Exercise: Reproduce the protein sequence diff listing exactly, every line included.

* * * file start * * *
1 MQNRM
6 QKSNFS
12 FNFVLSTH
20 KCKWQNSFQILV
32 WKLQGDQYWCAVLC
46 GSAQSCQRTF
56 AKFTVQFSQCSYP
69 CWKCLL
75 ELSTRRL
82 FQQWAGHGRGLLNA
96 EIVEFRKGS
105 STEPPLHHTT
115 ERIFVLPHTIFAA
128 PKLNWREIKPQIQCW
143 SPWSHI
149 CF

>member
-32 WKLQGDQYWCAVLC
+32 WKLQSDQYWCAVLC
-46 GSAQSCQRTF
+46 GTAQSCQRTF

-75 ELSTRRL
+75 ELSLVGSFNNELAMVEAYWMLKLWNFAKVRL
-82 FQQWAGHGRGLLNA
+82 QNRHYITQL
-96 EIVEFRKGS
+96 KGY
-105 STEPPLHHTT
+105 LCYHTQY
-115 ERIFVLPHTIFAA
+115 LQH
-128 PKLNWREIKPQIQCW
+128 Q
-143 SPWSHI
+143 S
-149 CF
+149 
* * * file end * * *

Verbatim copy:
1 MQNRM
6 QKSNFS
12 FNFVLSTH
20 KCKWQNSFQILV
32 WKLQGDQYWCAVLC
46 GSAQSCQRTF
56 AKFTVQFSQCSYP
69 CWKCLL
75 ELSTRRL
82 FQQWAGHGRGLLNA
96 EIVEFRKGS
105 STEPPLHHTT
115 ERIFVLPHTIFAA
128 PKLNWREIKPQIQCW
143 SPWSHI
149 CF

>member
-32 WKLQGDQYWCAVLC
+32 WKLQSDQYWCAVLC
-46 GSAQSCQRTF
+46 GTAQSCQRTF

-75 ELSTRRL
+75 ELSLVGSFNNELAMVEAYWMLKLWNFAKVRL
-82 FQQWAGHGRGLLNA
+82 QNRHYITQL
-96 EIVEFRKGS
+96 KGY
-105 STEPPLHHTT
+105 LCYHTQY
-115 ERIFVLPHTIFAA
+115 LQH
-128 PKLNWREIKPQIQCW
+128 Q
-143 SPWSHI
+143 S
-149 CF
+149 